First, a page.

A nice man to know
Yajnaseni Chakraborty pries out how Alexander McCall Smith, creator of women detectives Precious Ramotswe and Isabel Dalhousie, was inspired by RK Narayan.books Updated: Jan 31, 2009 23:03 IST
By his own admission, Alexander ‘Sandy’ McCall Smith doesn’t look like a crime writer. And he’s right. Soft-spoken, rubicund, with a gentle handshake and twinkling eyes, one of Scotland’s most popular crime writers would slip into the role of a favourite grandfather with ease. Quite unlike his neighbour and fellow Scottish crime fiction writer Ian Rankin, creator of the rough-edged Inspector John Rebus and a writer who, says McCall Smith, effortlessly “looks the part”.
As chief guest at the 33rd Kolkata Book Fair, McCall Smith is representing Scotland, the theme of this year’s fair. And he’s also set to deliver a lecture on his ‘debt to R.K. Narayan’, who he ranks alongside W.H. Auden as the two writers who have “subconsciously” inspired him the most. “The Malgudi novels,” he says quietly, “made Narayan the pioneer of the study of the small happenings of everyday life”.
True enough, Narayan’s gently humorous, easy prose and unsentimental yet sympathetic sketches of small-town India find an echo in McCall Smith’s writings about Precious Ramotswe (The No. 1 Ladies’ Detective Agency series) and Isabel Dalhousie (The Sunday Philosophy Club series). While Ramotswe goes about her work in Botswana, Dalhousie meanders through Edinburgh.
The difference in backdrops notwithstanding, the two series are similar in the way they transcend specific crimes and end up as cultural studies with the two women used almost for representational purposes.
McCall Smith is very aware of the genre-bending nature of his work, in which the crimes are fairly incidental to the plot lines. “I broke established crime writing rules, and wrote the way I wanted because I was never a crime fiction enthusiast. Didn’t read too much of it at all. The fame and popularity have come as a complete surprise, and I can only be grateful,” he says. “Earlier, when I was a professor of medical law, not many knew of my field, let alone of me.”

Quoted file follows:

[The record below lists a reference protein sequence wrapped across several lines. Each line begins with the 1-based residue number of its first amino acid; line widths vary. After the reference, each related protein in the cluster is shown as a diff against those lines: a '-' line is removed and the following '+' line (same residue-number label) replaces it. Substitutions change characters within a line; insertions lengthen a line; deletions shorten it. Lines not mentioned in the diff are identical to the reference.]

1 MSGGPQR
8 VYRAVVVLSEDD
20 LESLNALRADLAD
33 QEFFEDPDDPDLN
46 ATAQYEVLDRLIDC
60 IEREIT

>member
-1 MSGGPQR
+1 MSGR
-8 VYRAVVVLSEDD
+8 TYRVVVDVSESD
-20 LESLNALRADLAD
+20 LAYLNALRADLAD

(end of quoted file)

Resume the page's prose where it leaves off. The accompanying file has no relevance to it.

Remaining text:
With his publisher Hachette India — three of whose representatives actually keep a watchful eye on the interview proceedings — aggressively promoting his titles in the country, the writer’s popularity among Indian readers can only increase.
Add to that a small-screen adaptation of the No. 1 Ladies’ Detective Agency series for the BBC, and what appears to be a new crime series by writer-duo Michael Stanley, also set in Botswana and featuring Inspector Kubu, has arrived in bookstores, starting with Carrion Death.
Has McCall Smith set a trend? He appears pleased at the thought, but will not claim that he has done so. Instead, he focusses on the new Isabel Dalhousie book he is about to begin. “I think I’ll start today or tomorrow,” he says, displaying the same matter-of-fact casualness with which he describes a man being eaten by a crocodile in a Ramotswe book.
By the way, that fictional incident was based on a real one, he says. “A parson took six people into the Limpopo for a
deep-immersion baptism and five came out. A crocodile had got the sixth!” he cackles, most inappropriately.
Whether he will find time to write on this trip, given his hectic schedule, is another matter. “Oh, but I often write on planes and in hotels. And people usually know where I’ve been because my books have passing references to the places. One of my books mentions Mobile, Alabama, and people ask me, ‘Why on earth have you included Mobile in your book’?” he laughs.
“And I tell them it’s because I’ve been there.”
So he’s fairly sure Kolkata will crop up somewhere in his writings, but he’s wary about setting an entire book in India, because he knows very little about the country, despite three visits. However, he’s fairly sure he wants to come back, and talks about visiting the Himalayan belt. Who knows, that India book might just be waiting in the wings.